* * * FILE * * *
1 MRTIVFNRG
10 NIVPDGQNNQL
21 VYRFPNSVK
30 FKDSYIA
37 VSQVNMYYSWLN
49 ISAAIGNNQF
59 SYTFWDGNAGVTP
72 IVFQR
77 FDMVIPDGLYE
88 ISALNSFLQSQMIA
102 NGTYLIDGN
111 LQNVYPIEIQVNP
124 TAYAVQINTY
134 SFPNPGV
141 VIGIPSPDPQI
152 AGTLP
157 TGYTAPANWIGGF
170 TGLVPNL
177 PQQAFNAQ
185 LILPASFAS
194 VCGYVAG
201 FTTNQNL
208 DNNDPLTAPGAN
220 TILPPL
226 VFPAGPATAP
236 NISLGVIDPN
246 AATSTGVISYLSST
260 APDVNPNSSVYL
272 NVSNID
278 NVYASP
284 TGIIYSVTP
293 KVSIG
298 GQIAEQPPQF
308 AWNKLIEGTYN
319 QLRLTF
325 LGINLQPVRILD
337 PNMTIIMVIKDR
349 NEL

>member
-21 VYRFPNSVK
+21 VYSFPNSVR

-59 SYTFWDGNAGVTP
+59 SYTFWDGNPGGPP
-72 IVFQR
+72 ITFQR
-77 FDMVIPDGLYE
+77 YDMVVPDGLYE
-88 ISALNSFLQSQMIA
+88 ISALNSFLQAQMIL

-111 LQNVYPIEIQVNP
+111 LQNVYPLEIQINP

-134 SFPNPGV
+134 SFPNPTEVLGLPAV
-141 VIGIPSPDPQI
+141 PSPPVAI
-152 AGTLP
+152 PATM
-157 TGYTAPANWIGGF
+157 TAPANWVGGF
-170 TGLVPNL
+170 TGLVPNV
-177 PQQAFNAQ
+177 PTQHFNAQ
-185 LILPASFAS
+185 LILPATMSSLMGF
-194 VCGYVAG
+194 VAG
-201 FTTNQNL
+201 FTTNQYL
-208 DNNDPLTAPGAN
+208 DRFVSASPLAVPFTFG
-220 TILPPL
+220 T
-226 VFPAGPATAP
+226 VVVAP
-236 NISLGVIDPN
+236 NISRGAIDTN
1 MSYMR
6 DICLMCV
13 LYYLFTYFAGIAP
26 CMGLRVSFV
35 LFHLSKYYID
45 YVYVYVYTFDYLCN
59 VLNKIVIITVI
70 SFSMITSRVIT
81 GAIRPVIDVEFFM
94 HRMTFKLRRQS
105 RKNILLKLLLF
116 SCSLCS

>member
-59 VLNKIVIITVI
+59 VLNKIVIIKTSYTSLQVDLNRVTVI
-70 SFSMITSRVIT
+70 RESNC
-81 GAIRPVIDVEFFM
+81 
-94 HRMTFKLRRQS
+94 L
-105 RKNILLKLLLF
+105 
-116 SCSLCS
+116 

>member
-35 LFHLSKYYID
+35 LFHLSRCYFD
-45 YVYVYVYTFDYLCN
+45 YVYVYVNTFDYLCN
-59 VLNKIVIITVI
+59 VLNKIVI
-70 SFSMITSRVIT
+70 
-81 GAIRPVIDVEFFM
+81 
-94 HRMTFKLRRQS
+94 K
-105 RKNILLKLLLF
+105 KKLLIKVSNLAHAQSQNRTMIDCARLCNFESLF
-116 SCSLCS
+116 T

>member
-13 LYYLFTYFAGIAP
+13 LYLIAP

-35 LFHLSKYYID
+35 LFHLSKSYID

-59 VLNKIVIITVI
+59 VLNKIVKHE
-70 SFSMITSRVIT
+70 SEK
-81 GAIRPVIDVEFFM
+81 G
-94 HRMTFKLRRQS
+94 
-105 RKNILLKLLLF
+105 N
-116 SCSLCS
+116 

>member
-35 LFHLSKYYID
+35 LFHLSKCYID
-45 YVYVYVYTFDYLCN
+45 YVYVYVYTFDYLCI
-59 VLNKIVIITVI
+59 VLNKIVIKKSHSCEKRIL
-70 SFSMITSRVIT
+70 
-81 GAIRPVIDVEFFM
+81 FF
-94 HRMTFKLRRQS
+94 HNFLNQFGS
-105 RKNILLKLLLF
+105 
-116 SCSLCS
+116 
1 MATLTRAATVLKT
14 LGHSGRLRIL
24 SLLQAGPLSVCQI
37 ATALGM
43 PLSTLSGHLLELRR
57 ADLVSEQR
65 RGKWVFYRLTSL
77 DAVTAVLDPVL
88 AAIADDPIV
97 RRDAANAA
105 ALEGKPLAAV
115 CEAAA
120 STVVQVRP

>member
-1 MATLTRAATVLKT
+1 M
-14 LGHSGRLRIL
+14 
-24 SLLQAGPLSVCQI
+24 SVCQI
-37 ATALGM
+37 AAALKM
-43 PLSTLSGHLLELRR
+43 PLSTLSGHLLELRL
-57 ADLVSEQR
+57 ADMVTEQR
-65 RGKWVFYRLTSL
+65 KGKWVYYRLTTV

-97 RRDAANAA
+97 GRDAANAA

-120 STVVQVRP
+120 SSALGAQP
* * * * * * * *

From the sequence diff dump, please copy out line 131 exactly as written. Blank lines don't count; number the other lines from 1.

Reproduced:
-94 HRMTFKLRRQS